Not words one may typically may expect to find in the same sentence, but an increasing number of us are celebrating the end of our marriages with a knees-up. Celebratory divorce cards and cakes are getting to be quite the norm also.
How do most of us feel about divorce parties though? Would that courageous party face be a veneer as we danced the night away, needing to reassure our friends and family that we’re fine, or would we be truly observing? I am guessing the answer is as varied as the various people and stories in the combination.
For lots of people getting divorced is incredibly harrowing, especially if there are children to consider.
When things begin to go wrong people will often try many things before they eventually decide to call it a day, committing to working through infidelity, deception, financial hardship or behavioral difficulties. Before they phone the divorce attorney they have often tried therapy, counseling from friends, family members, spiritual advisers, mediators or trial separations until they eventually say ‘no more’.
Practical issues aplenty also have to be dealt with. Finances and possessions need to be trawled through and apportioned accordingly. Ownership of the CD collection or a 5 year-old Christmas gift can suddenly achieve an unprecedented level of significance and poignancy as it makes the reality of the situation even more bleak. There is rarely a reason to feel like celebrating!
Children can suffer the most because of divorce, feeling torn if they’re asked to choose where to live or sense they are expected to take sides. There may even be the emergence of new step-parents slowly making their presence felt. Child-related matters can call for much tolerance and patience in order to amicably settle custodial, financial and domestic arrangements. And even grown-up kids can struggle to accept the end of the parents’ marriage, ‘it is not supposed to happen’, can be heard quite often at these times.
Friends may be split in their loyalties, often declining to take sides, but in reality often ending up in one camp. Or friendships might be dropped entirely because the newly single situation causes discomfort or unease as everyone’s struggling to accommodate the new arrangements. It may even be an unsettling time for friends since they can not help but reflect on the true state of their own cosy domestic structures.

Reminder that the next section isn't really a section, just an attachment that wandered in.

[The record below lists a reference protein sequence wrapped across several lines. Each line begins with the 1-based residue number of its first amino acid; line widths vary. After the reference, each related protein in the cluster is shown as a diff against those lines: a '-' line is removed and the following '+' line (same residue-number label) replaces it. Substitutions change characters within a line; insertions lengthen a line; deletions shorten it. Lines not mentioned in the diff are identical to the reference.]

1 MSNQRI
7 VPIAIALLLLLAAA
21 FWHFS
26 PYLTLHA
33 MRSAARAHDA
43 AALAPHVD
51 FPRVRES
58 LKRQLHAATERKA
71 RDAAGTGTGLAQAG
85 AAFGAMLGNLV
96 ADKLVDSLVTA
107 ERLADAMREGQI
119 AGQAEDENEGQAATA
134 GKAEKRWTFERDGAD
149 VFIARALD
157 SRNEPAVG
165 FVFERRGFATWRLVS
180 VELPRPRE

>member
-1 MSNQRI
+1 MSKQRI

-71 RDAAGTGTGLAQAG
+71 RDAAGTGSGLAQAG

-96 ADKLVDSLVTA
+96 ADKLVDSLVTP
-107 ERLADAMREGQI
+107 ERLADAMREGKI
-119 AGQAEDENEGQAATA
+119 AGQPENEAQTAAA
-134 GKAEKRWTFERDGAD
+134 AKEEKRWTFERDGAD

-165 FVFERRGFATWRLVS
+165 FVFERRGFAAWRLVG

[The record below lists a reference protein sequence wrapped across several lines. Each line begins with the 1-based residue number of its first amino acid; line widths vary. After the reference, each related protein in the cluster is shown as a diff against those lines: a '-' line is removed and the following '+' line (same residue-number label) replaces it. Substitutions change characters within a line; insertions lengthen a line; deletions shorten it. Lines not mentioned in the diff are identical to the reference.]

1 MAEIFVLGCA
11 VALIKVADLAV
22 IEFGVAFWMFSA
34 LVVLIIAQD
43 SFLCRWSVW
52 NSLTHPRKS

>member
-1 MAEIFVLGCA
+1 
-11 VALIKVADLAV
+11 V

After all the drama there is often a period of despair to be worked through, a feeling of loss and feeling a failure to be processed. All of the dashed dreams and hopes for the future need to be mourned. Post-divorce can necessitate time to cure and lick one’s wounds. It’s uncommon for both parties to feel the same about a breakup and over time the situation may have become acrimonious; each party might have had different perspectives of the marriage.
So, when the dust begins to settle and a new house, routine and lifestyle have tentatively been embarked upon, throwing a party can seem to be a signal that things are finally coming together and a new normality has started to take shape.
It can be a time to shout, ‘I am coming out the other side’. But it’s also important to be careful as to how one’s ex is feeling. If one individual is clearly struggling financially or is still hurting badly surely some tact and sensitivity is appropriate.
After all, you loved each other once. And children, even adult children, can feel aggrieved if their parent’s display insensitivity by celebrating excessively at such a difficult time.
Each of the pre-divorce years of negativity, hurt, tolerance of a bad situation or time spent despairing at a growing indifference between you both – all that’s finally come to an end.
Tastefully pulling friends, family, Raccoon Noises and fans together to share a fantastic time and say ‘thanks’ for their aid may be an important method to draw a line under the past and begin your commitment to a happier, more optimistic new phase in your life.